Seniors are the new face of marijuana use in the US

By Alejandra Arredondo

Washington, Aug 17 (EFE).- Among brightly colored pipes, young people with tattooed arms and large posters with images of marijuana leaves, 73-year-old Willie Marby is at the Takoma Wellness Center, the first cannabis dispensary in the United States capital, to pick up his prescription for THC.

His orthopedist recommended THC, the major psychoactive component in cannabis, to ease the pain from arthritis, and Marby is part of the demographic that is seeing the largest increase in marijuana use: people over 65.

“Before it was considered a drug and many people were arrested for consuming marijuana,” he tells EFE. “Now we are understanding how valuable it is in the healing process.”

Cannabis, legal in 38 of the 50 US states and here in the District of Columbia, is a viable treatment for “every geriatric symptom,” according to Dr. Mikhail Kogan, a physician and associate professor of medicine at The George Washington University School of Medicine & Health Sciences.

He says that marijuana is the safest of the medicines he prescribes for older patients suffering from chronic pain, insomnia, anxiety, and depression.

“It is much safer than acetaminophen, ibuprofen, and other painkillers,” he tells EFE.

The proportion of people over 65 using cannabis increased from 2.4 percent in 2015 to 4.2 percent in 2018, according to a study published by New York University.

All but 2 percent of those users were people afflicted with chronic illnesses.

While a survey by researchers at the University of California San Diego School of Medicine found that 15 percent of 568 patients had used cannabis within the last three years, half of them for medical reasons.

And 61 percent said they didn’t start using cannabis until after the age of 60.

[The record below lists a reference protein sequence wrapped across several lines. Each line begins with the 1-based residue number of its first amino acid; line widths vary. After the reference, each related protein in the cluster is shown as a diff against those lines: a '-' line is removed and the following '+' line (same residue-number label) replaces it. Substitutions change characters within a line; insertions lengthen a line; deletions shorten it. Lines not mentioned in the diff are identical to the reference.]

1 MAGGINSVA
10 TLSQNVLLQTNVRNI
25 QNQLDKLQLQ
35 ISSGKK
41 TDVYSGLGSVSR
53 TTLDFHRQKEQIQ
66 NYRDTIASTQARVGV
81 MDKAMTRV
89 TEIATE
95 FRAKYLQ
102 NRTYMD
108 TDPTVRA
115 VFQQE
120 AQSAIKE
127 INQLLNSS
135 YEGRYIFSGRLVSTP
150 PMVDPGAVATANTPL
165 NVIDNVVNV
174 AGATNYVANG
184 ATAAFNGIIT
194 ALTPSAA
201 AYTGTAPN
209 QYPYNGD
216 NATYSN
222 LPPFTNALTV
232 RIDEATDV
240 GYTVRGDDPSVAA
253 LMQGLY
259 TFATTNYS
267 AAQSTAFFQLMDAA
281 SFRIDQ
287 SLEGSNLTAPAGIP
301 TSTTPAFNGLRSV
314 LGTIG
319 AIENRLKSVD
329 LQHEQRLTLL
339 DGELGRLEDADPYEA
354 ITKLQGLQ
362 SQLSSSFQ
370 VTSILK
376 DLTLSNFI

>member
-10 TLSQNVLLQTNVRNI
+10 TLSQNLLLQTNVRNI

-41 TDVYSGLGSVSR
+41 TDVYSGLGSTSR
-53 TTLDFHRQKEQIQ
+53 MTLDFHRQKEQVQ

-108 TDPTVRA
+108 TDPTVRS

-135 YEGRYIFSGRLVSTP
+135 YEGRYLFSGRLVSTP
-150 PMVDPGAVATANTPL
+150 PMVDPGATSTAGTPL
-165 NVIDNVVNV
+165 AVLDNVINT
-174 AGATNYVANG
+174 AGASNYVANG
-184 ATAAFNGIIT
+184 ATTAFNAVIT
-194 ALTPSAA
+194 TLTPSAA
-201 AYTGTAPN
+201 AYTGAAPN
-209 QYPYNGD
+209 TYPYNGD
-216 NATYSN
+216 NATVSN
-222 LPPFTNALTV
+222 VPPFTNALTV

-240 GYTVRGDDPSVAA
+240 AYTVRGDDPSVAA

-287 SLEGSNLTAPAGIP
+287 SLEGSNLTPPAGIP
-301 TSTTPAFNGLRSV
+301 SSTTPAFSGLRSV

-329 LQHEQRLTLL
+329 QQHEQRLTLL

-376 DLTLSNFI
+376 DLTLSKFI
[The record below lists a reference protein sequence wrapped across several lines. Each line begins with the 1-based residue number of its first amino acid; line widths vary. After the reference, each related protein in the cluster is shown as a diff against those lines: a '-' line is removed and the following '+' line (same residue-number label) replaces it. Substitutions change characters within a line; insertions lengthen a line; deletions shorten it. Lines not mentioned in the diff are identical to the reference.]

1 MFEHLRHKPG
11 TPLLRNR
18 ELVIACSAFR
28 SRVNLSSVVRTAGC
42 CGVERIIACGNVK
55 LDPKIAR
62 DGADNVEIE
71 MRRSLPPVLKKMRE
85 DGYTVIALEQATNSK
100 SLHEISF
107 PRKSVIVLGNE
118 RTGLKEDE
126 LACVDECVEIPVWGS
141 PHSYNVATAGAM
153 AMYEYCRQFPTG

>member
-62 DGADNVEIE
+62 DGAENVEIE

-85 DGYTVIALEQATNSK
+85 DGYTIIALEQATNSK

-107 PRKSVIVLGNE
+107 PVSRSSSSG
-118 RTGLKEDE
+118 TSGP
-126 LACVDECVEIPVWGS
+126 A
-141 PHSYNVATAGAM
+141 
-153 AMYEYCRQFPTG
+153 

First-hand knowledge of the health benefits of marijuana are what led Rabbi Jeffrey Kahn, wife Stephanie, a hospital administrator; and their son, Joshua – also a rabbi – to establish Washington’s first cannabis dispensary.

They saw Stephanie’s father, who died in 2005, find relief from multiple sclerosis by smoking pot. So in 2013, three years after DC legalized medical marijuana, the Kahns decided to open the Takoma Wellness Center.

They don’t ever expect to turn a profit and money was not part of their motivation, Joshua said in an interview with EFE.

“Once it’s personal, once it’s your family member who’s suffering and only finds relief through this plant, then you’re gonna fight for it because you want them to feel better and live a good quality life,” he said.

“My grandmother too. She had cancer, but what really killed her was wasting away and she was very much affected by the chemotherapy treatments and not having an appetite. And one thing cannabis does really well is give people the munchies,” Joshua Kahn said.

“And it helped her, but she did not have a consistent source of cannabis and certainly not what we have now which is legal, tested, regulated cannabis. So we became dedicated as a family to making sure people who were in a similar position would have access to this plant,” he said.

Around a third of Takoma’s clients are people over 65 and seeing a rabbi as the face of the center alleviates the stigma surrounding marijuana, Joshua said.

Besides the products and images of marijuana, the center is decorated with flags of Israel – where the Kahns lived for a time – and representations of the hamsa, or Hand of God, a symbol used by both Jews and Muslims.

Marijuana remains illegal in the US at the federal level, despite polls showing that a majority of Americans favor legalization.

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